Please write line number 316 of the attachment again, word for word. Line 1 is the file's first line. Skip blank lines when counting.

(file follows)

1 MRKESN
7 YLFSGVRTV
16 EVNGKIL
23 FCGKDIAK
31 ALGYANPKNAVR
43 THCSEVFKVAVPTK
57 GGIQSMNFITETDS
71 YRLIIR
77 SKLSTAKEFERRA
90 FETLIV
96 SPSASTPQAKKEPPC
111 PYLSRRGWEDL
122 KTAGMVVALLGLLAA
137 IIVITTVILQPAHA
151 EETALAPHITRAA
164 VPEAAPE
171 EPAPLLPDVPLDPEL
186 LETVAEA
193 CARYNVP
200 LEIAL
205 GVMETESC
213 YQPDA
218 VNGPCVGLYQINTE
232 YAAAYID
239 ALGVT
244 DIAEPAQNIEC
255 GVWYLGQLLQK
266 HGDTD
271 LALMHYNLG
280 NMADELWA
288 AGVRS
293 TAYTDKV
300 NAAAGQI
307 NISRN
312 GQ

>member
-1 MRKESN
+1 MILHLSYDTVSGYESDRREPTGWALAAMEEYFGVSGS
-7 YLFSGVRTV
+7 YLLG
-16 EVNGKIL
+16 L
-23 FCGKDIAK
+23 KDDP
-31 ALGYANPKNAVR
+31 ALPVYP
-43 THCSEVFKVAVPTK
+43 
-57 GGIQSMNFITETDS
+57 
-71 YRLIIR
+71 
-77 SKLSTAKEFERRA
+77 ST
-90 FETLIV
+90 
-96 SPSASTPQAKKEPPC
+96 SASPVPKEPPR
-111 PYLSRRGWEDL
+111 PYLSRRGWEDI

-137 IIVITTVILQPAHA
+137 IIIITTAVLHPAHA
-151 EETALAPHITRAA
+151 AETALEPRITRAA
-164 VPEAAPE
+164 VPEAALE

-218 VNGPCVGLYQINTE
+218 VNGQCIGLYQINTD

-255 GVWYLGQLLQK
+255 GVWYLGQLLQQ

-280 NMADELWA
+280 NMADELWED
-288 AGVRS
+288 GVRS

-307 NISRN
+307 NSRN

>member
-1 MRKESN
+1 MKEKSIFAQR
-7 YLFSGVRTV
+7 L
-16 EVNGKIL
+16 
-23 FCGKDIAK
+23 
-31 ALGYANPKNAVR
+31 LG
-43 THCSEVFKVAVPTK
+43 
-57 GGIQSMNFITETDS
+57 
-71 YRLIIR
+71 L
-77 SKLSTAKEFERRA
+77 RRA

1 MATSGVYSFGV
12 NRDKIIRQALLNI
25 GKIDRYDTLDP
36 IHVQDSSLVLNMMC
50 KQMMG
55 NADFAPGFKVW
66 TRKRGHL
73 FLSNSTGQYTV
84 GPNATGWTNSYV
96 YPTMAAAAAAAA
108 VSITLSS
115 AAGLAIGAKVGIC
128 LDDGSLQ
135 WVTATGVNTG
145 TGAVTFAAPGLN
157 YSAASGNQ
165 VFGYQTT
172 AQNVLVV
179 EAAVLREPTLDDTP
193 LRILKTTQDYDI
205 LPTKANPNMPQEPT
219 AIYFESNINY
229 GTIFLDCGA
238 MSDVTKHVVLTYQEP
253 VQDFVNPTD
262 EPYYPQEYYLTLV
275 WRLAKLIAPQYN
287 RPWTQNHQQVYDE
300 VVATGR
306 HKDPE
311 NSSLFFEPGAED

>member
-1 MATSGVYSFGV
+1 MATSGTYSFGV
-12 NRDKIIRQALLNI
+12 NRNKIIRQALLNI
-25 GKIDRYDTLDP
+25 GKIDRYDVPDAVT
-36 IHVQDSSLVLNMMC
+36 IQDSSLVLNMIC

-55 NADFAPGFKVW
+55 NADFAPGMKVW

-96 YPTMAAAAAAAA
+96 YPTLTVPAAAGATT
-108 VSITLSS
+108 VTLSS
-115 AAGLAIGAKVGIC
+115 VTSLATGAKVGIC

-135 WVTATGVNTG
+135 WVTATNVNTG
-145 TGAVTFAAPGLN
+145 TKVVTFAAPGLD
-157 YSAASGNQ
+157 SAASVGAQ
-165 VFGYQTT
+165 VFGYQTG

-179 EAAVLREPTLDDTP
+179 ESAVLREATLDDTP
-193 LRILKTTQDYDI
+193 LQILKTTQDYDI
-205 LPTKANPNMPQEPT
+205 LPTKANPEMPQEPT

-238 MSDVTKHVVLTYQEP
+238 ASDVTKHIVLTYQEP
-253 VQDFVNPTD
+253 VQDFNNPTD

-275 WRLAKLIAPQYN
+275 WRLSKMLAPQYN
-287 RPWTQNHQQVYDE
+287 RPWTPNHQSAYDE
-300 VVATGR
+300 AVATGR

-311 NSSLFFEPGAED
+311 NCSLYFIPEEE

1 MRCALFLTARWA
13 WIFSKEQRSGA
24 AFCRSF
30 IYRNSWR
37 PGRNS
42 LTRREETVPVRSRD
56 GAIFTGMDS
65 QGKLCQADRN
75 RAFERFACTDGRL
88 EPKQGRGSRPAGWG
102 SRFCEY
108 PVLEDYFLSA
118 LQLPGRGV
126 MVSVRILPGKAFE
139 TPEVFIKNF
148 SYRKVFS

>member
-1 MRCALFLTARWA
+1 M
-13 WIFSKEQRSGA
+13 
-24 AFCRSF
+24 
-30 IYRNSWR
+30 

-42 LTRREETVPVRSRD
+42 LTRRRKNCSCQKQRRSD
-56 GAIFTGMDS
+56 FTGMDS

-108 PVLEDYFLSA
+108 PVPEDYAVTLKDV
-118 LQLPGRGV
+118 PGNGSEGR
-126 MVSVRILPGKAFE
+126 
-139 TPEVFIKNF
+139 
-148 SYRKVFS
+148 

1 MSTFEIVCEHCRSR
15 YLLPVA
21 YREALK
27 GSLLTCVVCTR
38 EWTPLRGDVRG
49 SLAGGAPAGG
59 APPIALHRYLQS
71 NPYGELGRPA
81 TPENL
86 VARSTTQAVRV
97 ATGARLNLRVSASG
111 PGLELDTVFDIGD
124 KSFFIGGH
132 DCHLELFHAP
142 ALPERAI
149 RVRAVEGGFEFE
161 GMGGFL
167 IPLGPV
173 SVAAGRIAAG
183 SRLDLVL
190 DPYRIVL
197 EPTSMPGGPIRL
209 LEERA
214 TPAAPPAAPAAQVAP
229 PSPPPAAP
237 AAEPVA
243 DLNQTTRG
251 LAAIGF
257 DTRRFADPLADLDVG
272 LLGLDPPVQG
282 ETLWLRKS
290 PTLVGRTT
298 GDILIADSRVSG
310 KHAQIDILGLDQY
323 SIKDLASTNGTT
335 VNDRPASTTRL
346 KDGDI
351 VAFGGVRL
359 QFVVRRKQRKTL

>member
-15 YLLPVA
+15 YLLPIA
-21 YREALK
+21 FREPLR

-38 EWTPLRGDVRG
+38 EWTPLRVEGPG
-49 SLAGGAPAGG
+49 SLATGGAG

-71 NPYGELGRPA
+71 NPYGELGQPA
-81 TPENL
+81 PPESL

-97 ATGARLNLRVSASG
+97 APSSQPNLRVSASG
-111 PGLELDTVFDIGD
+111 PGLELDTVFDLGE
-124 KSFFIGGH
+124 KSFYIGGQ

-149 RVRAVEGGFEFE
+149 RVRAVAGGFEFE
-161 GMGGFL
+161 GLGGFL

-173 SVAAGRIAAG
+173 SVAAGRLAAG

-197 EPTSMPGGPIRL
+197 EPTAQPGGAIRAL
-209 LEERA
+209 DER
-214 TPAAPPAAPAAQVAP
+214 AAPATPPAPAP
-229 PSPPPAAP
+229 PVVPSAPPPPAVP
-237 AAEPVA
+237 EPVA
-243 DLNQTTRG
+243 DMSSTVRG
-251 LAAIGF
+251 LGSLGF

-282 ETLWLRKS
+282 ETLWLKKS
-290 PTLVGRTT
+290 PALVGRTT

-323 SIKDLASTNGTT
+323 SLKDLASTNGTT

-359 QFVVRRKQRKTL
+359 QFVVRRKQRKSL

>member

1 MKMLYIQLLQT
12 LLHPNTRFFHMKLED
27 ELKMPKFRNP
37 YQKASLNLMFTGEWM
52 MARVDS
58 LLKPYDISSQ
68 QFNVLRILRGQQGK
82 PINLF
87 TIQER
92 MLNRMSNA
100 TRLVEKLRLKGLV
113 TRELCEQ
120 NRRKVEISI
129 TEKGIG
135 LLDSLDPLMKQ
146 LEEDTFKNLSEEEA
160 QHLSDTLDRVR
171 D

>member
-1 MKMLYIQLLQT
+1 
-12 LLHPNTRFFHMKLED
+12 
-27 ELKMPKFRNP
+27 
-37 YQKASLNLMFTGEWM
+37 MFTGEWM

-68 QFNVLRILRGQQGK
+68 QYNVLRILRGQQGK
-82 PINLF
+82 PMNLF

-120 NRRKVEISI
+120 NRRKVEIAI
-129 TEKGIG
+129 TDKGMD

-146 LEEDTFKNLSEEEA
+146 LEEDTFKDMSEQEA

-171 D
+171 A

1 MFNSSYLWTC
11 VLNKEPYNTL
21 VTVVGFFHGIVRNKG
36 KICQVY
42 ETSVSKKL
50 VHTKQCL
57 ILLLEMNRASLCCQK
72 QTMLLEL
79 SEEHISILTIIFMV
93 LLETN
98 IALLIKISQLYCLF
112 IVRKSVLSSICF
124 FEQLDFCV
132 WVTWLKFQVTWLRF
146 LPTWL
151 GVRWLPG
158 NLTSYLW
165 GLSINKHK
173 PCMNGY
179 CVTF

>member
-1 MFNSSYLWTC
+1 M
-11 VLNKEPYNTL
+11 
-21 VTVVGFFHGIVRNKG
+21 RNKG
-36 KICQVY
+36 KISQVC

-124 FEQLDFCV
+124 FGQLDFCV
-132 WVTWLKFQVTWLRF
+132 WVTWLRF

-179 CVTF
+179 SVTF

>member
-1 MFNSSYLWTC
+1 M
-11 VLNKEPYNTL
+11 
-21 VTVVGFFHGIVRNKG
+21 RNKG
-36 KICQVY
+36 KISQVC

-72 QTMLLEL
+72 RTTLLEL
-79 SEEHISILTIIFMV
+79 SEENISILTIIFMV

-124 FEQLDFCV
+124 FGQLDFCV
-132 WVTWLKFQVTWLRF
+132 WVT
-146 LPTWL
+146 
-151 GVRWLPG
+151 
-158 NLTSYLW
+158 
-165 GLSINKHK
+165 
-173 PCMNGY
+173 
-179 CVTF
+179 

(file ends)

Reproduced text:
+1 